The purpose of the bill currently being considered by Congress, see note 10 supra, is "[t]o improve access to the Federal courts by enlarging the civil and criminal jurisdiction of United States magistrates." S. 1613, supra note 10, at § 2 (preamble). Nevertheless, the bill empowers a magistrate "to direct the entry of a final judgment of the district court . . . [only] when specially designated to exercise such authority by the court . . . he serves . . ." Id. at § 2(c)(3). The parties must have consented to the designation at the time of the reference. Id.
See H.R.Rep. No. 94-1609, 94th Cong., 2d Sess. 4, 6, 7, 11 (1976), reprinted in  U.S.Code Cong. Admin.News, pp. 6162, 6164, 6166-67, 6171 [hereinafter 1976 House Report]. The importance of district court review of magistrate action is also reflected in the position advocated by the Model Rules of Court for the Assignment of Duties to Magistrates, published in March, 1977, by the Committee on the Administration of the Federal Magistrates System. Model Rule 4(b) provides that in the case of trial before a magistrate-master by consent of the parties under § 636(b)(2), "[t]he entry of final judgment in any civil case . . . shall be made by a judge of the court or at the direction of a judge."
The advisory function of magistrates has repeatedly been relied on by courts, Congress and commentators in rejecting contentions of Article III limitations on the permissible functions of magistrates. See, e. g. Mathews v. Weber, supra, 423 U.S. at 269-71, 96 S.Ct. 549; 1976 House Report, supra note 16, at 7-8; 1967 Senate Report, supra note 12, at 26 27; Silberman, supra note 9, at 1317, 1320, 1321, 1322 n. 149, 1330-32 nn. 189, 193, 1334, 1335-36, 1340-41, 1346, 1352, 1358.
For a discussion and rejection of the constitutional objections to magistrates performing judicial functions, see 1976 House Report, supra note 16, at 8; Silberman, supra note 9, at 1304-21, 1350-54.
Here, for example, the verdict seems more like a ruling of law than a general verdict of non-liability. See note 3 supra.
One of appellants' contentions on appeal is that the magistrate erroneously charged the jury on the effect of particular rules and regulations of the New York State Board of Education. Another contention relates to the alleged omission of the magistrate to advise the jury to consider the exhibits in evidence.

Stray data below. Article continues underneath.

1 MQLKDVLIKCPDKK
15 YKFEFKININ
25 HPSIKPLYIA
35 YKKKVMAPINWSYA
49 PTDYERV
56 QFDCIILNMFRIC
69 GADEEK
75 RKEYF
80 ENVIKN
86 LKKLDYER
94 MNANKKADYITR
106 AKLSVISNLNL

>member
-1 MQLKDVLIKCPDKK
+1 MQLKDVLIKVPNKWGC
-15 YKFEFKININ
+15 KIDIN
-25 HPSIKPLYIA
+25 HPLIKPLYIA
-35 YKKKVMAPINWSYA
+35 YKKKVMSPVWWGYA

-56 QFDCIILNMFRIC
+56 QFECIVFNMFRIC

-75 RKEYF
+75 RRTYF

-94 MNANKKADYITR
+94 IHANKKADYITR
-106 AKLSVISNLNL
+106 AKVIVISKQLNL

Appellants here argue that the magistrate erroneously refused to grant judgment notwithstanding the verdict. They also urge that dismissal of the complaint against certain defendants was improper.
We therefore conclude that direct appeal does not lie from trials before magistrates or masters, at least where the federal judge has not authorized entry of final judgment at the time of the reference with the parties' consent. The district judge must first consider the magistrate's rulings and orders on motions and objections and then order entry of judgment. Absent such review by the district court, the judgment is a nullity and nonappealable.
We need express no opinion on whether the parties may consent to conclusive determinations of law and fact by the magistrate with direct review to this court. For a discussion of relevant authorities on this point, see Silberman, supra note 9, at 1350-58, 1365-69.
A line of early cases in this court, evidently drawn from longstanding New York state procedure, sanctioned direct review in federal actions at law (but perhaps not in equity or admiralty, see The Mauretania, 80 F.2d 225 (2d Cir. 1935)), even though entry of judgment by the clerk directly on the referee's report was considered an improper practice. E. g., Automobile Ins. Co. v. St. Paul Fire Marine Ins. Co., 89 F.2d 163, 164 (2d Cir. 1937) (per curiam); Thornton v. Nat'l City Bank, 45 F.2d 127, 129 (2d Cir. 1930); Steger v. Orth, supra, 258 F. at 620-21. However, these cases were decided prior to adoption of the Federal Rules of Civil Procedure, including Rule 53, and were based on clearly superseded former rules of practice. Moreover, the cases arose prior to adoption of the Magistrates Act, which delineates the powers of federal magistrates for the country as a whole.
Our holding appears equally applicable to the Act as amended by the 1976 legislation. An underlying justification of the Act is the requirement that ultimate adjudication be exercised by the district court. In the case of references for dispositive motions and for "hearings," the district judge must make the final determination based on proposed findings and recommendations of the magistrate. 28 U.S.C. § 636(b)(1)(B). Orders concerning other pretrial matters are subject to final review by the district court, perhaps at the district court's discretion, see id. § 636(b)(1)(A), and certainly when a party requests reconsideration, id. § 636(b)(1). See Silberman, supra note 9, at 1367-68.